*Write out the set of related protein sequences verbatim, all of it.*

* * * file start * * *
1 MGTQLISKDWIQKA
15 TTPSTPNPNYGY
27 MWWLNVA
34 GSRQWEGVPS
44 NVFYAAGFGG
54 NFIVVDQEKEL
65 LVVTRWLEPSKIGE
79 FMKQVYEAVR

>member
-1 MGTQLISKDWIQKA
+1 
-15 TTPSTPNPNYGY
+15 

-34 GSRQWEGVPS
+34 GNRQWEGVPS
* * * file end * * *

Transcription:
1 MGTQLISKDWIQKA
15 TTPSTPNPNYGY
27 MWWLNVA
34 GSRQWEGVPS
44 NVFYAAGFGG
54 NFIVVDQEKEL
65 LVVTRWLEPSKIGE
79 FMKQVYEAVR

>member
-1 MGTQLISKDWIQKA
+1 
-15 TTPSTPNPNYGY
+15 

-34 GSRQWEGVPS
+34 GNRQWEGVPS